Quantitative surface-enhanced Raman spectroscopy chemical analysis using citrate as an in situ calibrant†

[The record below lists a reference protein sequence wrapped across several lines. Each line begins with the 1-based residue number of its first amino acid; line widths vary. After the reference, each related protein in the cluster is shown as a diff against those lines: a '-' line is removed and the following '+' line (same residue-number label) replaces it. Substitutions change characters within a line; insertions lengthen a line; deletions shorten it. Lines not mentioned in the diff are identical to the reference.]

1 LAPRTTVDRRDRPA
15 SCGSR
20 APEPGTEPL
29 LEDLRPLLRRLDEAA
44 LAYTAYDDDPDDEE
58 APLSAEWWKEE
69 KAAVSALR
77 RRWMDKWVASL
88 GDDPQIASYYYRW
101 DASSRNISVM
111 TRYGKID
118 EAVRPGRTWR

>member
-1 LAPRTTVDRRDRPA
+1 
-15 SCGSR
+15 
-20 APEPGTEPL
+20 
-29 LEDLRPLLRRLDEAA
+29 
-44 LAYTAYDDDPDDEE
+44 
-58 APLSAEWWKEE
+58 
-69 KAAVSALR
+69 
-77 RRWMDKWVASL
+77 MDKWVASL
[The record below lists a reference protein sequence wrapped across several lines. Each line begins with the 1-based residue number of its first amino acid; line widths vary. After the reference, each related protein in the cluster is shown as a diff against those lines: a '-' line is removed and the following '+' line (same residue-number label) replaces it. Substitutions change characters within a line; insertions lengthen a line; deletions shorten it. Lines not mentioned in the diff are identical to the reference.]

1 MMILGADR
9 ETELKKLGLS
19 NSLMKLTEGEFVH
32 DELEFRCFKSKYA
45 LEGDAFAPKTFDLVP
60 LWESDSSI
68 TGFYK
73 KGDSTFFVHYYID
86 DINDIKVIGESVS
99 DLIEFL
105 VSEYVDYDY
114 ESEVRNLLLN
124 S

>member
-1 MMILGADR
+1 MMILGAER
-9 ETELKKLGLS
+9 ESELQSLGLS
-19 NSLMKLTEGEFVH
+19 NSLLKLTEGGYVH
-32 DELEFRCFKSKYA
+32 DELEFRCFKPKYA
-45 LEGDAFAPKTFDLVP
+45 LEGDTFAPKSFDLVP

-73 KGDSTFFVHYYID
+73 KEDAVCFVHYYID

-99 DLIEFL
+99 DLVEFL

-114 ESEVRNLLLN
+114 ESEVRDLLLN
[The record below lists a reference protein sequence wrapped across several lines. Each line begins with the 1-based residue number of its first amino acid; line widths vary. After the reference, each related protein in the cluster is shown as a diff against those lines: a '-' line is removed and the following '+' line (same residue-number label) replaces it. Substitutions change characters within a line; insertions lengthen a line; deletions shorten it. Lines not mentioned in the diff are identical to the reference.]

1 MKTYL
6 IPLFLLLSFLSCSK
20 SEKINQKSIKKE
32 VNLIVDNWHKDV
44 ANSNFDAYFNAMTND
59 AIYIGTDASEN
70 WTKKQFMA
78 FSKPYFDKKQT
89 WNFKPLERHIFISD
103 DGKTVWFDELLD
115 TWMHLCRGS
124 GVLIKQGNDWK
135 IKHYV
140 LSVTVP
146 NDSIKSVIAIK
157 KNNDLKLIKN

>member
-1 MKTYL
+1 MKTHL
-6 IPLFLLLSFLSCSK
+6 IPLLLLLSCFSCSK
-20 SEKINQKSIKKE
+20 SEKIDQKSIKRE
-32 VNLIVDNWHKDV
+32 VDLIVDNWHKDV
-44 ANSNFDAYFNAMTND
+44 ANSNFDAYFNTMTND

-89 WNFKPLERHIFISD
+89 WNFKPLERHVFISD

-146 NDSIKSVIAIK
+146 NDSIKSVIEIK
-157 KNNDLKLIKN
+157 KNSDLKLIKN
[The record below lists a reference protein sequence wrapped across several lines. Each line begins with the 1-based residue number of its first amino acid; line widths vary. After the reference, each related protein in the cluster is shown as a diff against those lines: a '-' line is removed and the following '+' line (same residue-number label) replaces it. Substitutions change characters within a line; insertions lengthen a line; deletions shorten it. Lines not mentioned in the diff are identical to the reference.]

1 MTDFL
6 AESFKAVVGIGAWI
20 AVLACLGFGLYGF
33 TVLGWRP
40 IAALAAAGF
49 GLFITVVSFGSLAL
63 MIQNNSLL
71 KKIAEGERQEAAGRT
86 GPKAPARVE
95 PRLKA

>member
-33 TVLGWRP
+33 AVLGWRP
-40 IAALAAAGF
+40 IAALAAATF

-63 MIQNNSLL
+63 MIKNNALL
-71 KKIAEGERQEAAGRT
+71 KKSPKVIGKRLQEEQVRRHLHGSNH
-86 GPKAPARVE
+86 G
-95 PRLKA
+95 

Direct detection, or inferring the presence of illicit substances, is of great forensic and toxicological value. Surface-enhanced Raman spectroscopy (SERS) has been shown capable of detecting such molecules in a quick and sensitive manner. Herein we describe an analysis strategy for quantitation of low concentrations of three analytes (methamphetamine, cocaine, and papaverine) by SERS analysis using the citrate capping agent that initially saturates the silver nanoparticles’ surface as an in situ standard. The citrate is subsequently displaced by the analyte to an extent dependent on the analyte's concentration in the analyte solution. A general model for the competitive adsorption of citrate and a target analyte was developed and used to determine the relative concentrations of the two species coexisting on the surface of the silver nanoparticles. To apply this model, classical least squares (CLS) was used to extract the relative SERS contribution of each of the two species in a given SERS spectrum, thereby accurately determining the analyte concentration in the sample solution. This approach, in essence, transforms citrate into a local standard against which the concentration of an analyte can be reliably determined.